FIG. 1 hereof shows a plot of the HDS relative activity versus the metal sulfide edge plane area for the catalysts described in Table VII above. The relative HDS activity was calculated for each catalyst based on a weight MoO3 basis using, 1.33 order kinetics and then normalized to the value for the commercial Catalyst E (which was given the value of 100). Since the selectivity factors in Table VII are approximately constant, it is apparent that obtaining metals dispersions higher than about 800 and lower than about 2800 μmol O2 /g MoO3 results in catalysts that have higher HDS activity per weight of MoO3 than the base Catalyst E yet retain the same high selectivity. The HDS activity per weight Of MoO3 appears to be maximized between about 1200 and 2000 μmol O2 2/g MoO3.
A HCN feedstock (210-450° F., 2200 wppm sulfur, 21.1 bromine number) was processed in a commercial hydrotreating unit with a fixed bed of a new commercial catalyst of this invention (1.3 mm asymmetric quadrilobe, 4.2 wt % MoO3, 1.2 wt % CoO, alumina support with 87 Å median pore diameter). The catalyst was sulfided prior to hydrotreating the HCN feedstock according to a standard commercial practice. Table VIII below summarizes two conditions. Condition A is a case in which the reactor inlet temperature was greater than the calculated inlet dew point temperature whereas Condition B is a case where the reactor inlet temperature was lower than the calculated dew point. From Conditions A to B, the dew point at the inlet changed as a result of increasing the space velocity by a factor of 2.3 and increasing the reactor pressure 45 psig with the hydrogen flowrate approximately constant. The temperature rise for Condition B shows that the product at the reactor outlet was completely vaporized, i.e., the operation went through the dry point in the reactor bed.
TABLE VIII__________________________________________________________________________ Gas to Oil Inlet ReactorCondi- ratio Inlet Dew TDP /TIN Selectivity MONONtion # SCF/B Point, ° F. ° F. (R/R) Hydro. % HDS Factor (×10) Loss Loss__________________________________________________________________________A 2000 525 480 115 0.954 97 83 1.0 4.5 1.9B 33 93 0.3__________________________________________________________________________ 1.0
Table VIII shows that the HDS levels for the two conditions were close while the olefin hydrogenation was significantly different (83% for Condition A versus 33% for Condition B). This corresponds to a factor of 2.7 increase in the selectivity factor for Condition B versus Condition A. The large olefin hydrogenation reduction resulted in significant octane savings of 3.5 RON and 1.6 MON while the HDS level was maintained at greater than 90%. Note that the road octane loss, (ΔRON+ΔMON)/2, was only 0.65 at 93% HDS. Significant hydrogen consumption savings were also realized from the lower olefin hydrogenation level.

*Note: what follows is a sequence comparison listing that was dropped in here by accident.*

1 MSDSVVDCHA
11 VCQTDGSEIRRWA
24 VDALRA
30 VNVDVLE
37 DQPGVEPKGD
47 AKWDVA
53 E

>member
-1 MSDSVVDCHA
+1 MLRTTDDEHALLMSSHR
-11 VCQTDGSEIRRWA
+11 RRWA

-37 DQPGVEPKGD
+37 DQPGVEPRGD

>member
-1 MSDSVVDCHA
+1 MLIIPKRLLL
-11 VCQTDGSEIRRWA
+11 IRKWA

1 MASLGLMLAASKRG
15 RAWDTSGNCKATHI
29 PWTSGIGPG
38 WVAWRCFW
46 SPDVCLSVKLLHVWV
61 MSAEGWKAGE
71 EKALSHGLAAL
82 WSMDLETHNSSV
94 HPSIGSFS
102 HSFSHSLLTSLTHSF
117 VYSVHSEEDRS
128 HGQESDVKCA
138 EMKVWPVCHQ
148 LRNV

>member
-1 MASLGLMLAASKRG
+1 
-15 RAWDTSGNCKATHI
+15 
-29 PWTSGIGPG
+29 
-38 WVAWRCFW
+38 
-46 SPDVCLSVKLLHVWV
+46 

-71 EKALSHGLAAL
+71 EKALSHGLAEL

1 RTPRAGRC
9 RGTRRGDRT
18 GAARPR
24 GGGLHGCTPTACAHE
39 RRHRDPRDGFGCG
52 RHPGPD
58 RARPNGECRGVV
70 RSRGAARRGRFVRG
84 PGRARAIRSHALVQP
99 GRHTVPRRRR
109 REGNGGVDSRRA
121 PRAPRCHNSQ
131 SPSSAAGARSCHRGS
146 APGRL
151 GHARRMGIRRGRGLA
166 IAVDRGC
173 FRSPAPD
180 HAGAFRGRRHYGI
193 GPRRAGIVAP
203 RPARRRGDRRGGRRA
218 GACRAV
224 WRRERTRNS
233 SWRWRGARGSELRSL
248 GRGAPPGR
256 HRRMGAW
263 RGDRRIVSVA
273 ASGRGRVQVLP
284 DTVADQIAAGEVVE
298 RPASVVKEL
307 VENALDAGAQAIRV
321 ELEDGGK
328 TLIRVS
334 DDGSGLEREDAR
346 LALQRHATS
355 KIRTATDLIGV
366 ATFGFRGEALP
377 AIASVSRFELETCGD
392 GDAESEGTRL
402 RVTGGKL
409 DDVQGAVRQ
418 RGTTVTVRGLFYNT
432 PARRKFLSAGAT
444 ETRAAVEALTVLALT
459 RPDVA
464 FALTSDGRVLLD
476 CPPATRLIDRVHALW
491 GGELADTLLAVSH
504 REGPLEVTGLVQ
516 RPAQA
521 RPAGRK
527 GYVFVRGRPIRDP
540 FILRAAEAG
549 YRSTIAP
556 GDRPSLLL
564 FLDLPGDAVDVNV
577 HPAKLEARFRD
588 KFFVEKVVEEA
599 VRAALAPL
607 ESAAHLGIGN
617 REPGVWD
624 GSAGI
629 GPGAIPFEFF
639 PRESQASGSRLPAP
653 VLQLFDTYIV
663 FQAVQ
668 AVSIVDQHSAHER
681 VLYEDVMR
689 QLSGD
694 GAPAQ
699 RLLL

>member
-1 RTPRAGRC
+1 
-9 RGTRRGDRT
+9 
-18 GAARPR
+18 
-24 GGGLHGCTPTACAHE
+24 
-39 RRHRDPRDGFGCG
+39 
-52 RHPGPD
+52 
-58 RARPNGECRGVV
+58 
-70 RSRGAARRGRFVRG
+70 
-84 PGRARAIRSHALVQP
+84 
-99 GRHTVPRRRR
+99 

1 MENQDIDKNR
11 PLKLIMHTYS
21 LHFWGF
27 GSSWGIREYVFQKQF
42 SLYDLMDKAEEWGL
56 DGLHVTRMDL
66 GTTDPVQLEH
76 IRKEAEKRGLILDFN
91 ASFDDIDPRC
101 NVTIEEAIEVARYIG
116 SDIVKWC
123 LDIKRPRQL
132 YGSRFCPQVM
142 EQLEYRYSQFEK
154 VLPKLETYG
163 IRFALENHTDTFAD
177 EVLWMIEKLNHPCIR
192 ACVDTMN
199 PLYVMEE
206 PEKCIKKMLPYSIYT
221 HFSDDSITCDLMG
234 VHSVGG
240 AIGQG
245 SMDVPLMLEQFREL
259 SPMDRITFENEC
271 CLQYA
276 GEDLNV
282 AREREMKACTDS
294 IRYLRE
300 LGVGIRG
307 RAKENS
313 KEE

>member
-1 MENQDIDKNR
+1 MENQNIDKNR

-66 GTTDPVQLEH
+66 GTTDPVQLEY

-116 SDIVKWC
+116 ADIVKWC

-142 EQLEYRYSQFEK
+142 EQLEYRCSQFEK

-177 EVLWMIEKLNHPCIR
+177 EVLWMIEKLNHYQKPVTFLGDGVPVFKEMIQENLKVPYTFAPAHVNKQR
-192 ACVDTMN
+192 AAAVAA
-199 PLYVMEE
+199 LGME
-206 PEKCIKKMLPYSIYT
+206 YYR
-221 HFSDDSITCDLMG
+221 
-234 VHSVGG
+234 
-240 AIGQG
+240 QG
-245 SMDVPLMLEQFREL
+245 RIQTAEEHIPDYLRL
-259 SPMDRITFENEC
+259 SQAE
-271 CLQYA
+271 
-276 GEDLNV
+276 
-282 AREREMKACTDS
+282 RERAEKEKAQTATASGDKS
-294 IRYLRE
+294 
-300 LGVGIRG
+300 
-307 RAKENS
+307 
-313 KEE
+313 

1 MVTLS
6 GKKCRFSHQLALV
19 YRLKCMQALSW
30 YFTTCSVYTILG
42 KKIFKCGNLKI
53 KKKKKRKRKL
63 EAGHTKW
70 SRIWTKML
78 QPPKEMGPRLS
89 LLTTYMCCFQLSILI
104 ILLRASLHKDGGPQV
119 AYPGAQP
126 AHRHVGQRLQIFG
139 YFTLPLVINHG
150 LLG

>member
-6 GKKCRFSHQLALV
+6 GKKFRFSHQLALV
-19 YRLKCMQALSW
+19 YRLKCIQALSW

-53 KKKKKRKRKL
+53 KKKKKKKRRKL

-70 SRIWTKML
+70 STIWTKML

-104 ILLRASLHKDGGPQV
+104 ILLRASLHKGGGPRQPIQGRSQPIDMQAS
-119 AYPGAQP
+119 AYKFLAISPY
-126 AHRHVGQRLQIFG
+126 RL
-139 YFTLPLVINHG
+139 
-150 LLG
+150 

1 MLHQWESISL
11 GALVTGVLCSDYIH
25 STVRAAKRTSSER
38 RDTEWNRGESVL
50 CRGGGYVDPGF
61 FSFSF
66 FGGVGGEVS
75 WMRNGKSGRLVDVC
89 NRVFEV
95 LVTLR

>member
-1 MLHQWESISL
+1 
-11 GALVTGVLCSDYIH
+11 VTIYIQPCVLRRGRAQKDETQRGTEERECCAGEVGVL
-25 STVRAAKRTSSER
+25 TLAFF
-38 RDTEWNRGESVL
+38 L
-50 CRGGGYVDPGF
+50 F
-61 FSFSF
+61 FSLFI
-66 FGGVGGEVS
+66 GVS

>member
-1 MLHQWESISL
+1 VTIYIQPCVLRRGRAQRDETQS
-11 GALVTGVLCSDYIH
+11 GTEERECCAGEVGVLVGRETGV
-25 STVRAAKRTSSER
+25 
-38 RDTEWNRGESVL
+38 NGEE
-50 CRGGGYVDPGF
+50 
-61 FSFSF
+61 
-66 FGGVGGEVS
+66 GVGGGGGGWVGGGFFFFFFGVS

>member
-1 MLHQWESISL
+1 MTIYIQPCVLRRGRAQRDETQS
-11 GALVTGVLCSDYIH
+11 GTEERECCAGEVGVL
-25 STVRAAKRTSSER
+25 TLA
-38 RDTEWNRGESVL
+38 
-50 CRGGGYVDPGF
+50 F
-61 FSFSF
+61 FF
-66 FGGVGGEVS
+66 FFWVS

A HCN feedstock (210-450° F., 2200 wppm sulfur, 21.1 bromine number) was processed in a commercial hydrotreating unit with a fixed bed of a new commercial catalyst of this invention (1.3 mm asymmetric quadrilobe, 4.2 wt % MoO3, 1.2 wt % CoO, alumina support with 87 Å median pore diameter). The catalyst was sulfided prior to hydrotreating the HCN feedstock according to a standard commercial practice. Table IX below summarizes ten conditions that were run over two months in the commercial unit. The total reactor pressure during this time was 280-350 psig while the LHSV varied by a factor of 2.85 over a base level. Table IX also lists the % HDS and % OH which are values that were averaged over the period at each condition.
TABLE IX__________________________________________________________________________ Inlet Dew-Condition Gas to Oil Inlet Temp. SelectivityINNumber Ratio, SCF/B ° F. (TIN) ° F. (TDP) (RIR) % OH % HDS Factor (×10)__________________________________________________________________________1 2000 505 480 0.974 94 75 0.92 1.09743 1.59704 2.09705 2.09356 1.89357 1.89358 2.79359 2.895510 3.2 95__________________________________________________________________________
Conditions 1-3 above are at TDP /TIN ratios below 0.990 and show low selectivity values of 1.5 or less. Conditions 4-10 are at TDP /TIN ratios of 0.990 and greater and show selectivity values of 1.8 to 3.2. These data show that for a variety of commercial unit conditions using a catalyst of this invention, high selectivity values are obtained as long as the TDP /TIN ratio is greater than or equal to 0.990.